In her Netflix special, Australian comedian Hannah Gadsby talks about tension, trauma and quitting comedy while also pointing out issues in society regarding sexuality, gender and mental health – particularly the trope of ‘tortured artist’, putting her art history degree to good use.
The hour-long special starts with a brief introduction to the title of the show, a mention of meeting the show’s namesake, Nanette, in a small town cafe.
Gadsby makes seemingly throw away comments regarding the tension that she feels whilst in a small town and also to being mistaken for a male. The show is cleverly put together in a way that builds towards the final and emotional climax that the audience – both in the theatre and at home – do not see coming.
Gadsby speaks about her experiences, both personal and professional, with self deprecating humour and while everyone watching will be laughing along with her, we know that there are people in our society who would rather laugh at her. A point that Gadsby makes quite clear when discussing quitting comedy:
“Do you understand what self-deprecation means when it comes from somebody who already exists in the margins? It’s not humility, it’s humiliation. I put myself down in order to speak, in order to seek permission to speak and I simply will not do that anymore. Not to myself or anybody who identifies with me.”
The majority of the Netflix special is very funny – Gadsby is a well practiced comedian who has honed her craft. However the real power comes at the end where she allows – no, demands – the audience to feel what she feels.
She speaks about the basics of joke telling – setup and punchline. She builds tension to then defuse it with a laugh. There is a story she tells at the 10-minute mark that highlights some of the prejudices and ignorance that she faces.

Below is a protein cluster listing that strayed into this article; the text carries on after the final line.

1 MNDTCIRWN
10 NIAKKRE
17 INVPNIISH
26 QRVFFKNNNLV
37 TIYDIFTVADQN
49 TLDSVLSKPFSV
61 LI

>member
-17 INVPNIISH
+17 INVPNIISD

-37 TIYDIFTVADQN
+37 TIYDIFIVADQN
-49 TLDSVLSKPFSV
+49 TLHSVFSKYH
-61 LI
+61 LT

The punchline comes quickly and we are left laughing, partially at the ignorant man featured in the tale but also out of relief – knowing that these stories can so often end horrifically. Gadsby knows this and later comes back to the same story, telling us that in comedy she can’t tell the real ending because it is not funny. But then she does.
The tension builds and she refuses to defuse it this time, telling us:
“This tension, it’s yours. I am not helping you anymore. You need to learn what this feels like because this, this tension is what ‘not-normals’ carry inside of them all of the time. Because it is dangerous to be different.”
The last ten minutes are an impassioned speech that everyone should listen to. Particularly those who do not see a problem with the patriarchal status quo.
Gadsby has created a poignant and thoughtful look at both the craft of stand up comedy and the shortcomings of our society. You may laugh, you may cry, you will certainly think.